August 6th, 2020 BY Jennifer Davis
Breastfeeding is a natural, beautiful thing that promotes mother-baby bonding and gives your child a great start in the world of nutrition. It’s also incredibly challenging.
Breast might be best, but that doesn’t make it easy.
Lots of women struggle to simply feed their babies. If you’ve been feeling frustrated — or worse, like a failure — because breastfeeding has been an uphill battle for you, then know that you’re not alone. This very natural process can be anything but easy for a variety of reasons.
To celebrate World Breastfeeding Week, here are five things that can make breastfeeding harder than it has to be.
#1) Lack of information
If you’re having trouble getting the hang of breastfeeding, first know that you’re not alone. Breastfeeding does not come naturally to every mom and baby. There’s a learning curve.
Babies are born with the ability to breastfeed, but that doesn’t mean it’s love at first latch.
In fact, it might take weeks to get into a good rhythm with your little one. Despite all the books and blog posts you might have read on the subject, breastfeeding can be a truly unique experience. From physical challenges to emotional overload, there are lots of things that make breastfeeding difficult.
Arm yourself with information — from the right sources.
Start with your own doctor, then include your child’s pediatrician and a lactation consultant. Your health insurance plan may even cover extra, at-home lactation support, so call your insurer to find out. If not, ask the hospital where you gave birth (or are going to give birth) if they offer lactation services. Some pediatrician offices also offer this kind of care.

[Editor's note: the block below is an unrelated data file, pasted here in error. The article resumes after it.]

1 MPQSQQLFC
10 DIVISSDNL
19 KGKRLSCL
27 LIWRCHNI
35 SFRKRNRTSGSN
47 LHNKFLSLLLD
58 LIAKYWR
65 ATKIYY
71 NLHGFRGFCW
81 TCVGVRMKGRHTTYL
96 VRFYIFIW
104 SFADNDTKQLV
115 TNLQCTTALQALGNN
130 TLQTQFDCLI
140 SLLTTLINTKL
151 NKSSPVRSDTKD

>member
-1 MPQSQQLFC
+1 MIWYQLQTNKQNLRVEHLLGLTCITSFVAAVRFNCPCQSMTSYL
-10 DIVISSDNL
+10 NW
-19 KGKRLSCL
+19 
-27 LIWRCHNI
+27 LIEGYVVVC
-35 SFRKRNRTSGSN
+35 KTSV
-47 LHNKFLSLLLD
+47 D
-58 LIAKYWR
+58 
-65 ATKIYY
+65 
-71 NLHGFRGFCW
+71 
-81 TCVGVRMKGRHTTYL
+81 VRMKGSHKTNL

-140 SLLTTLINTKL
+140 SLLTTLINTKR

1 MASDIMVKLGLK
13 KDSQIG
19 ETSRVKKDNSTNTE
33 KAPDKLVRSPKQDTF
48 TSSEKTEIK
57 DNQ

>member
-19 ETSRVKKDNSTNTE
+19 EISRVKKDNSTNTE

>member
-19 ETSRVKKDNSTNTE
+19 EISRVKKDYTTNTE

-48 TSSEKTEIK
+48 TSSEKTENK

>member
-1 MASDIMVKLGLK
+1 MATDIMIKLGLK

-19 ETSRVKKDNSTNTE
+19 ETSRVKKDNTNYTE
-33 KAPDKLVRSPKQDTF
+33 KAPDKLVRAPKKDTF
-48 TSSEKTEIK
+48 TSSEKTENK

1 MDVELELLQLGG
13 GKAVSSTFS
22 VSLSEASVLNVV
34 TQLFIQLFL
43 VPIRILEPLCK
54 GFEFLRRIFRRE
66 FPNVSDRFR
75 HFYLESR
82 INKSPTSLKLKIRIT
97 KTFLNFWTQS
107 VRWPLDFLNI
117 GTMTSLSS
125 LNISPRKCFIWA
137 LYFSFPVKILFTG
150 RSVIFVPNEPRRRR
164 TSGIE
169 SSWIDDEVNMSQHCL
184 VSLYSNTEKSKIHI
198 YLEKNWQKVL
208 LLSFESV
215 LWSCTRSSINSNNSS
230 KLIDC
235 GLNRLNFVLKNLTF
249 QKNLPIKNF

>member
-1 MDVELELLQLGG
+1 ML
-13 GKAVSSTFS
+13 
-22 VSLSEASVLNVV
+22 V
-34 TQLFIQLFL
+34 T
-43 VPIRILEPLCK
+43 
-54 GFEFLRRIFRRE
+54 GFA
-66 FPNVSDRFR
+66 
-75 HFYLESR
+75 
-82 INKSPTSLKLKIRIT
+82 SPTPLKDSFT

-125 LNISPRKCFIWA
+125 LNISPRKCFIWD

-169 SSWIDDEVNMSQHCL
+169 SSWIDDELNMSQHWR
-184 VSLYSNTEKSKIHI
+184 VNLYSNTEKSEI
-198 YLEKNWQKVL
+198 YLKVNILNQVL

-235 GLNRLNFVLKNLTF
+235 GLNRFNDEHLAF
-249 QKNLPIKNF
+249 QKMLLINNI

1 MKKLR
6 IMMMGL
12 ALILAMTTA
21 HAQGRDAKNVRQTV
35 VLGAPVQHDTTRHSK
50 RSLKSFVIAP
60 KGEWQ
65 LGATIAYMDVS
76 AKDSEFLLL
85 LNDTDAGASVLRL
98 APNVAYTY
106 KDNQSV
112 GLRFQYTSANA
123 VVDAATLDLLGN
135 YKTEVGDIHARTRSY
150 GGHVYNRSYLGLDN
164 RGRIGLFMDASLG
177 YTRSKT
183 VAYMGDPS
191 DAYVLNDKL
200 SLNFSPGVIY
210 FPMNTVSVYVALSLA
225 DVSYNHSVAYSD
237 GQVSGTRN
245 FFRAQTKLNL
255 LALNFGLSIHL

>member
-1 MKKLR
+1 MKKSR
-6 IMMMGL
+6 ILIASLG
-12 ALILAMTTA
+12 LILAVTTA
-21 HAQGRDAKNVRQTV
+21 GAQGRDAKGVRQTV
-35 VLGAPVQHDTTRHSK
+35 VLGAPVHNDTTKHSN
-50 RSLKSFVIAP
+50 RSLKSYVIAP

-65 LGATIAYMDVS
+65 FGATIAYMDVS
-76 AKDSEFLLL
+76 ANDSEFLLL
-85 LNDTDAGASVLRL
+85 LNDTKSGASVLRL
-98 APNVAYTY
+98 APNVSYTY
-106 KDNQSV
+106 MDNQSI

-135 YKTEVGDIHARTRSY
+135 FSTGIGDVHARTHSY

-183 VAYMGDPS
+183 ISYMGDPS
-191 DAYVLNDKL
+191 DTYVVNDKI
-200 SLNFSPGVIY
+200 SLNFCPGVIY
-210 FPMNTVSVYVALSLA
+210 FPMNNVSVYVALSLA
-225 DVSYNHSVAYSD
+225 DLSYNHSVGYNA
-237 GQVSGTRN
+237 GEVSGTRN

The point here is to reach out for help if you need it, even if that’s to put your mind at ease about anything that you didn’t expect.
Breastfeeding takes practice and work. Ask the pros for help and information, which could make the experience less daunting.
#2) Emotional and mental overload
Emotions run high during the postpartum period. Even if you never experience the so-called “baby blues” or wade into the heavy waters of postpartum depression, you may not be firing on all cylinders for a while after birth.
That’s okay. And it’s normal.
But normal as it might be, emotional and mental overload can interfere with basic functions, including breastfeeding. If you’re overwhelmed with worry, fear, anger or other negative emotions, then you may find breastfeeding less appealing.
You might even come to resent it.
Adding to this mixed bag of emotions? The pressure to breastfeed in the first place.
Well-intentioned they may be, but doctors can sometimes forget how hard breastfeeding is on new moms. “Breast is best” messaging may also contribute to an increased sense of guilt about breastfeeding itself, especially if you’re having problems at the outset.
Find a way to take time for yourself, even in the early weeks.
Share the load with your partner, family or friends. Get as much rest as you can, and practice deep breathing and other relaxation techniques when possible.
And if you’re still feeling overwhelmed or suspect that those baby blues have progressed into something more, talk to a professional. Your doctor can recommend therapists who specialize in postpartum issues.
Getting help early could help mitigate symptoms and make this transition period better for everyone.
#3) Physical issues
We don’t have to tell you that bodies aren’t uniform. But it’s easy to forget this fact when it comes time to breastfeed.
Translation? Your anatomy can play a big role in how well (or not) breastfeeding goes. So does your baby’s. Common physical problems that can make breastfeeding harder include:
- Flat, inverted or very large nipples
- Oversupply or low milk supply
- Plugged ducts
- A baby’s tongue tie (ankyloglossia)
If you’ve been trying to breastfeed with limited or no success, get a professional involved. Your doctor, your child’s pediatrician or a lactation consultant can help you figure out what’s wrong. Best of all, they can offer workarounds, adjustments, extra support and other options for addressing physical limitations.